I am not aware of any evidence that suggests that the work on the capital costs will exceed £500,000. If that is found to be the case, the trust will require the Department's permission, and I will have to take the matter up with that trust. However, on the basis that the acute hospitals review should not affect the continued delivery of high-quality services, I expect trusts to take the action necessary to ensure that patient services are up to standard. That includes continued refurbishment, where necessary, in hospitals.

Madam Deputy Speaker:

Our time is up. I thank the Minister.

Mr Beggs:

On a point of order, Madam Deputy Speaker. Under Standing Order 19(5), the Speaker may from time to time consult the Business Committee on the need to provide additional time for questions. Will the Minister examine the length of some of the answers given? By ensuring that answers are brief and to the point, additional time could be created, and this would enable us to get further than question 4 on the Order Paper.

Madam Deputy Speaker:

There are two other points of order.

Mr Armstrong:

In answer to an earlier question, the Minister said that she was not able to fulfil her duties because of her party's exclusion from the North/South bodies. If that party and its associates were to decommission their weapons and explosives, they would not have a problem.

Madam Deputy Speaker:

That is not a point of order. Will the Member please refer to the Standing Order to which he is referring.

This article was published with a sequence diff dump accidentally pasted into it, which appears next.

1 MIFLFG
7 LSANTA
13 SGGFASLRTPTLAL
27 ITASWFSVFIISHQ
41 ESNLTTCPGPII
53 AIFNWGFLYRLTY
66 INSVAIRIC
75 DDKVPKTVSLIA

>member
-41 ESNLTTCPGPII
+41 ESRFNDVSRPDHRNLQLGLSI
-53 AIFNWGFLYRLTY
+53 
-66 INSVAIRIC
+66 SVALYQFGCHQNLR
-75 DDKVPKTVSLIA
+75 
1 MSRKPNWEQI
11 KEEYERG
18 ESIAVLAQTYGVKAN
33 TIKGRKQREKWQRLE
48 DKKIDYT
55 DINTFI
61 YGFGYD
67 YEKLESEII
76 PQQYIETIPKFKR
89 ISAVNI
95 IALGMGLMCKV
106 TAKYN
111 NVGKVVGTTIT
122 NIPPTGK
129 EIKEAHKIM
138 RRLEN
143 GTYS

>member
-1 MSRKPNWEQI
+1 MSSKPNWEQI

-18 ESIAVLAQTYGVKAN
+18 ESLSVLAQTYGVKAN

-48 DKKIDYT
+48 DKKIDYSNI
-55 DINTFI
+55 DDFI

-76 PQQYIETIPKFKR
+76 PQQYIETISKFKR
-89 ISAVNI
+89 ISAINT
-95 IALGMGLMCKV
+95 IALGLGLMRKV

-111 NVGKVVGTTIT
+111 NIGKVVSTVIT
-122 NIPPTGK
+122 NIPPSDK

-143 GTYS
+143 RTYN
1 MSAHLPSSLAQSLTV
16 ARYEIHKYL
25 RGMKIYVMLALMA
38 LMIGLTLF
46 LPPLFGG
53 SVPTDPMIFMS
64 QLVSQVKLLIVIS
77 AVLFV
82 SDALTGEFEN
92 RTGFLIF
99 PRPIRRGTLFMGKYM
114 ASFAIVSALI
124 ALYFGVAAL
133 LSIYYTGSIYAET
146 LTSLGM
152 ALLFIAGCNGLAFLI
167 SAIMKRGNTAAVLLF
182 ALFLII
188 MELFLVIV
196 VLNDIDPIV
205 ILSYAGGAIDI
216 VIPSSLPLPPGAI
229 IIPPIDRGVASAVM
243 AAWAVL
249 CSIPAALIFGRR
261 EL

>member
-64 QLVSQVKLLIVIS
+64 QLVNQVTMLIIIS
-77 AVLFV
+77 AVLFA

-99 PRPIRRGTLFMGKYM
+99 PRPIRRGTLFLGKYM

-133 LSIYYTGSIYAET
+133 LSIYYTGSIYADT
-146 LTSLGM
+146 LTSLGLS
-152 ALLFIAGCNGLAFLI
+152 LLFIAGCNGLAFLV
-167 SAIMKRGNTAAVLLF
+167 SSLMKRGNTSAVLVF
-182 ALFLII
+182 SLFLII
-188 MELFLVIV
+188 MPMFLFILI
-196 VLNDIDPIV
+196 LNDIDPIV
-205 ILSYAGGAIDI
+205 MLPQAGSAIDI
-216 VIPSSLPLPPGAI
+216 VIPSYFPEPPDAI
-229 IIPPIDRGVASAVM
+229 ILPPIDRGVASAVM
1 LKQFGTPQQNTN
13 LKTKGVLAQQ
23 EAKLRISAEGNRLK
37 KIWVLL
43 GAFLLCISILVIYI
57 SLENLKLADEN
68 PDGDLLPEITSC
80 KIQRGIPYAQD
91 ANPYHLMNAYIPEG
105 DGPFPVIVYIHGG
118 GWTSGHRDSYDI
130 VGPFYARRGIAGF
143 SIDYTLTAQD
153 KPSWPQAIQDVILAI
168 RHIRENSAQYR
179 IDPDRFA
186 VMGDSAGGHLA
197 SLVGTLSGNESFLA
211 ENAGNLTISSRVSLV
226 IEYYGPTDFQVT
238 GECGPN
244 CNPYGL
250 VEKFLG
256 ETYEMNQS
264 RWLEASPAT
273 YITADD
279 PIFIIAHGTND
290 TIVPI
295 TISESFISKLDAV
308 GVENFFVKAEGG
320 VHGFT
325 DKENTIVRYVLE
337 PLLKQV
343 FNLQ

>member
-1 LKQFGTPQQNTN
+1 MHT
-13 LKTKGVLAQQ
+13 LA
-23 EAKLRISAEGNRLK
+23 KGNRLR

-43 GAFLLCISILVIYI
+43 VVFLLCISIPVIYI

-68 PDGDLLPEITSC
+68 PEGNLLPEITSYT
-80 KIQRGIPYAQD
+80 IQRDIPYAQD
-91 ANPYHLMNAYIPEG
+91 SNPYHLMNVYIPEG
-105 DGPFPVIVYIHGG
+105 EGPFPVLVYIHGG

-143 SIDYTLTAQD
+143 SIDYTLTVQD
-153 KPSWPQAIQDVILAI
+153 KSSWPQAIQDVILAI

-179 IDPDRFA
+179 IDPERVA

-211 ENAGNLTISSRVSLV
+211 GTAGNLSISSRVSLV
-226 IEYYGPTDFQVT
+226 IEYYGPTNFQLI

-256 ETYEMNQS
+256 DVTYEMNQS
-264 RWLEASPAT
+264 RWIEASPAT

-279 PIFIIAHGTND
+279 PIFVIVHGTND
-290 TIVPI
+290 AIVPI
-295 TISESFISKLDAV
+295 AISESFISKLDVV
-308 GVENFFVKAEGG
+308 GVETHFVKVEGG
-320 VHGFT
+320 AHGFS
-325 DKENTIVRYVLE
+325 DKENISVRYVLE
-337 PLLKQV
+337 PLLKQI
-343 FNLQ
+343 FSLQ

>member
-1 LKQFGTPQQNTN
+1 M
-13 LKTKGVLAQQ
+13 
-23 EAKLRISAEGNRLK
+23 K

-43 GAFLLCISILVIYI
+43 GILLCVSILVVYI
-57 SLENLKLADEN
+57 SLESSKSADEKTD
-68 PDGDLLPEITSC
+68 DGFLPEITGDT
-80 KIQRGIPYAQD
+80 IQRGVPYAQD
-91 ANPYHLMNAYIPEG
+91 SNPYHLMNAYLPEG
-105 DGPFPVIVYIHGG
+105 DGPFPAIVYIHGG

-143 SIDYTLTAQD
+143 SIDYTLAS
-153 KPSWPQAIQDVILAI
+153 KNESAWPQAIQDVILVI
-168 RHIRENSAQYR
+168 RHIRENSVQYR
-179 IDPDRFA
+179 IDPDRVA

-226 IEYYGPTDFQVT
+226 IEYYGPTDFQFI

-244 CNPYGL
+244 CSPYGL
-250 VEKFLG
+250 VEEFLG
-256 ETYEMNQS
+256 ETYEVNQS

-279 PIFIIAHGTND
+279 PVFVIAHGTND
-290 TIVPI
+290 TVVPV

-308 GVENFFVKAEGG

Mr Armstrong:

The Minister said that she is not able to carry out her duties because of her non-attendance at North/South bodies. She could do a good deal of work here in Northern Ireland.

Madam Deputy Speaker:

Order. I have ruled that this is not a point of order.

Mr Davis:

On a point of order, Madam Deputy Speaker. In the light of the fact that just four oral questions have been answered this afternoon, will the Minister not consider in future, as a courtesy to the House, answering all the questions in English, as this would not take up so much time?

Ms de Brún:

We have been over this matter several times, and the time taken up by answers in Irish has no impact. Members should consider that oral questions - not written questions - comprising parts (a), (b) and (c) are allowed and that that has a clear impact on the length of answer that a Minister is expected to give.

Madam Deputy Speaker:

Order. These points of order have been responded to by the Minister, and that has prolonged this section of Question Time. I will respond to the points of order that have been made. Five questions have been dealt with during this 30-minute period. The first question was amalgamated with question 8. It is important that points relating to the length of questions and their responses be brought to the Business Committee by the Whips. That is where these issues should be discussed.

Mr Maskey:

On a point of order, Madam Deputy Speaker. With reference to the last point of order, I will take guidance from you, but, in my opinion, it was inappropriate for you to refer that question to the Minister. The Standing Order that Mr Davis was referring to is an Order of this House.